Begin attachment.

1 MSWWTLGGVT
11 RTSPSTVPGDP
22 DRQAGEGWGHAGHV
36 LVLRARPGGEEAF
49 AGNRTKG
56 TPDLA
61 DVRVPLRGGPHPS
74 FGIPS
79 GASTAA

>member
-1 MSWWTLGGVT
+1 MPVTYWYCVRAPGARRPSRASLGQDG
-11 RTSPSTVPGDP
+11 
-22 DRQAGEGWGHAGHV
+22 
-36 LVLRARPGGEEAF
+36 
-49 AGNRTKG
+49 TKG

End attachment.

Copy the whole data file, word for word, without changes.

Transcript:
1 MSWWTLGGVT
11 RTSPSTVPGDP
22 DRQAGEGWGHAGHV
36 LVLRARPGGEEAF
49 AGNRTKG
56 TPDLA
61 DVRVPLRGGPHPS
74 FGIPS
79 GASTAA

>member
-1 MSWWTLGGVT
+1 MPVTYWYCVRAPGARRPSRASLGQDG
-11 RTSPSTVPGDP
+11 
-22 DRQAGEGWGHAGHV
+22 
-36 LVLRARPGGEEAF
+36 
-49 AGNRTKG
+49 TKG